Speaking of fever, poor Nan is really having a go at it. They shut down the Montessori school in town this week due to a crazy outbreak of the flu here. The temp above was taken AFTER a day long of piggybacking ibuprofen and acetaminophen...UNDER THE ARM. At six tonight I took her to the Doctor's care and she tested neg. for both the flu and strep. Poor thing. Hang in there sweetie.

In light of the beginning of my post, here is my latest "stupid" problem. (I will here on out not refer to my problems as stupid. My problems are very me.)
FINALLY. A little bit of the "IN THE STUDIO" part of this blog! I have 25 boards to hang and I cannot for the life of me figure out how to get them to hang flush on the wall. I will gladly take suggestions from any artist friends.

 Also, I think it is a little crazy and stressful to have to pick out colors for a house 4 days before Christmas. Stupid? No. I am happy for the opportunity... now, just help me not to go crazy.

Wednesday, December 19, 2012

before the paint...

Whoever heard of a glass fence? Well, now YOU have.

The outside of the house is being painted this week. So here are a few before pictures.

Thursday, December 13, 2012

out with the old, in with the new (almost)

Good bye old blonde table, you sure did your job well. Thanks for keeping the food off my lap.

Hello old/new table. It was a long journey, and who knows the adventures you've had since you helped the bankers in the Ouichita Bank in Monroe in the 1960's. Our family will give you some more...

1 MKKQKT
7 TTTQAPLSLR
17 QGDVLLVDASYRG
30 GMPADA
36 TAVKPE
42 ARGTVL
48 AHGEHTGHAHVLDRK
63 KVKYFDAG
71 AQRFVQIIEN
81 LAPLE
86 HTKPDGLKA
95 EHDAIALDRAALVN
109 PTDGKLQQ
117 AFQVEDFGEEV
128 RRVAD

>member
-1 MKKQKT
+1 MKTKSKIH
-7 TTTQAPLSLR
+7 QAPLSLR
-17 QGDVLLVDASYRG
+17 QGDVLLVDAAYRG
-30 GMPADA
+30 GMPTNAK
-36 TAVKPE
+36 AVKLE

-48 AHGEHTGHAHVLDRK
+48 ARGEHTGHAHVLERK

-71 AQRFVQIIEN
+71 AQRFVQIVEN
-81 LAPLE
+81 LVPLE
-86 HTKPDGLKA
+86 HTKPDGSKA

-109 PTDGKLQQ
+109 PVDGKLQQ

Still working on re-covering the blue seats of the chairs...

Wednesday, December 12, 2012


12/12/12 seemed like as good a day as any to give a little report on the house building process. I thought I had begun to bore my friends and acquaintances to tears with my single mindedness, and almost constant "house banter" until a few of you spoke up and said you wanted an update. From here on out I am going to take the narcissistic approach and assume that everyone is as interested in my house I am. 

 Niel and I really wanted a fully functioning, wood burning fireplace in our home. You can see the chimney stepped in as it goes through the ceiling line. The trend here in Louisiana, maybe because the growing season is so long and the winters so short and mild, is to use a gas insert fireplace. The brick mason said it had been several years since he had put a wood burning fireplace IN a home. "Plenty outdoors" he said, "but not too many people asking for the indoors." We will feel a little more self-sufficient despite the trend to put the extra money it cost toward other things.

Here is the fireplace with the sheet rock up. Notice the high firebox. The contractor initially thought we were crazy, but fell in love with it in the end. We did it that way purely for design aesthetics and will likely paint the brick white. The inside of the firebox may be black. Stay tuned to see...

It snowed in Louisiana.
Here, the insulation is being blown into the gaps between the wall studs. Rolls of insulation were used for the interior walls of the house.

before sheet rock

after sheet rock
This room is going to be the kitchen.

This is the entry way as you come in through the front door...again, before sheet rock.



Upstairs, going from the "kid living room" into the studio.